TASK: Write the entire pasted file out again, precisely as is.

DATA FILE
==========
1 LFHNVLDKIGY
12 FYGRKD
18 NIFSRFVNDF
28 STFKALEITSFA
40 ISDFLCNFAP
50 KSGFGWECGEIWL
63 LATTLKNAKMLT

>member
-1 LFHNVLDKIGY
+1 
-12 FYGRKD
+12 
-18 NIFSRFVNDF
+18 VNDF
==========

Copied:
1 LFHNVLDKIGY
12 FYGRKD
18 NIFSRFVNDF
28 STFKALEITSFA
40 ISDFLCNFAP
50 KSGFGWECGEIWL
63 LATTLKNAKMLT

>member
-1 LFHNVLDKIGY
+1 
-12 FYGRKD
+12 
-18 NIFSRFVNDF
+18 VNDF